Thoughts on Circumcision

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Kaalvenist

Puritan Board Sophomore
1. Circumcision was the initiatory sacrament of the covenant of grace, beginning with Abraham.

2. It was initiatory because it marked "initiation," or entrance, into the covenant/church. Exodus 12:43-49 makes it clear that proselytes from "the nations" (Gentiles), in order to be considered Jews (in the religious sense), had to be circumcised.

3. It was a sacrament because it signified and sealed spiritual graces which the Old Testament believers possessed; most principally, justification and regeneration/sanctification (what is commonly called the "double cure" or "twofold benefit" of Christ).

4. Circumcision was not intrinsically a type of these graces, since types point forward to a reality not presently experienced. However, there was something typical about circumcision, in that (like the Passover) it was a bloody rite, and so pointed forward to the shedding of the blood of Christ. (On an interesting note, Scripture attributes both our justification and sanctification to the blood of Christ -- again speaking of the "double cure" signified and sealed in circumcision.)

5. Circumcision was a part of the "everlasting covenant" (Gen. 17:7). This means that circumcision must continue in some capacity into the New Testament dispensation. Since we manifestly no longer have literal circumcision, it must be replaced by another rite (baptism).

6. The covenant of grace had been with "believers and their children" before Abraham, and the principle of "covenanters and their children" previously existed in the covenant of works and the (eternal) covenant of redemption; this principle therefore was not intrinsically bound with circumcision, to be done away with when that rite ceased under the New Testament.

7. Circumcision represented an advancement made in the administration of the covenant of grace; since it had the sign of the covenant particularly applied to the members of the covenant. But it was not a perfect advancement, in that it was not applied to all members of the covenant (females).

8. This pointed forward to the time when its replacement (baptism) would be applied to all members of the covenant, regardless of their gender: "For as many of you as have been baptized into Christ have put on Christ. There is neither Jew nor Greek, there is neither bond nor free, there is neither male nor female: for ye are all one in Christ Jesus. And if ye be Christ's, then are ye Abraham's seed, and heirs according to the promise" (Gal. 3:27-29).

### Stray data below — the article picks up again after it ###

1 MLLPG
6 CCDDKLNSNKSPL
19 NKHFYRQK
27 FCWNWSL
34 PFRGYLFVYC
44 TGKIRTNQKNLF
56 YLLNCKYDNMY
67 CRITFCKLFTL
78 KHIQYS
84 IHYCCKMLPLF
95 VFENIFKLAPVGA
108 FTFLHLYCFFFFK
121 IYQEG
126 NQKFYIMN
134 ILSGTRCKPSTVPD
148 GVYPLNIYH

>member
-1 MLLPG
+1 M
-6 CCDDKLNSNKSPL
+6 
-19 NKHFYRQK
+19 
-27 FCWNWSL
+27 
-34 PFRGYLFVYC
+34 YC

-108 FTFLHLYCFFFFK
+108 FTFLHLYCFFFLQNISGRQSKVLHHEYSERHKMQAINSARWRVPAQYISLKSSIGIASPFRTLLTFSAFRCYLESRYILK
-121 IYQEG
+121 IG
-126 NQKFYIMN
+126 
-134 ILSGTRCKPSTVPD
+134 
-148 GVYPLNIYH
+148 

9. "And he received the sign of circumcision, a seal of the righteousness of the faith which he had yet being uncircumcised: that he might be the father of all them that believe, though they be not circumcised; that righteousness might be imputed unto them also" (Rom. 4:11). God gave Abraham circumcision in Genesis 17 as a sign and seal of "the righteousness of faith" (justification), which was pronounced upon him in Genesis 15. But God gave him circumcision in "the covenant of circumcision" (Acts 7:8); so that circumcision, in regard to Abraham, cannot be considered apart from circumcision being given to him with his seed. If it was given to him as a sign and seal of justification, it was likewise given to his seed as a sign and seal of justification.

10. Circumcision presented the Gospel of free salvation in Christ. In its application to believers (like Abraham, or proselytes), it was a proclamation of Gospel pardon and assurance. In its appliction to infants, it was a proclamation of Gospel offer, to be laid hold of by faith alone -- like the Word preached, but particularly applied and proclaimed to them, individually.

11. "In whom (Christ) also ye are circumcised with the circumcision made without hands, in putting off the body of the sins of the flesh by the circumcision of Christ: buried with him in baptism, wherein also ye are risen with him through the faith of the operation of God, who hath raised him from the dead" (Col. 2:11, 12). This passage speaks of being "circumcised in Christ" (note the strong parallel with baptism "in Christ," spoken of throughout the New Testament; indeed, in the very next verse); and explicitly identifies "the circumcision of Christ" (which we might render "Christian circumcision") as being New Testament baptism; or, that the Old Testament rite of circumcision has been replaced by baptism.

12. The apparent New Testament rejection of circumcision was not a rejection of any of these points; but only a rejection of how it was maintained by the Pharisees and Judaizers. The fact that some were circumcised, as well as baptized, in the New Testament, does not demonstrate that baptism did not in fact replace circumcision; any more than Paul's circumcising of Timothy in Acts 16:3 was a repudiation of the decision of the synod which convened in the preceding chapter. Many replaced or abrogated rites continued through the New Testament, until the destruction of the temple and of Jerusalem in A.D. 70.
 
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